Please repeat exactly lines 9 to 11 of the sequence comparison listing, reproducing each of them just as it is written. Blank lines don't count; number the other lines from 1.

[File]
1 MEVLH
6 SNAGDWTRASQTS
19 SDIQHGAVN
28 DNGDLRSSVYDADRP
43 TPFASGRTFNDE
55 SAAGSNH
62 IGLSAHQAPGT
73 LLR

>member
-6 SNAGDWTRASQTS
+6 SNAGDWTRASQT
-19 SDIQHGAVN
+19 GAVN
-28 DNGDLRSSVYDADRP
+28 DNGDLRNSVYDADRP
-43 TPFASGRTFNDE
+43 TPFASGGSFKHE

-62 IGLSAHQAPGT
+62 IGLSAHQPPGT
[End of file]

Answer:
>member
-6 SNAGDWTRASQTS
+6 SNAGDWTRASQT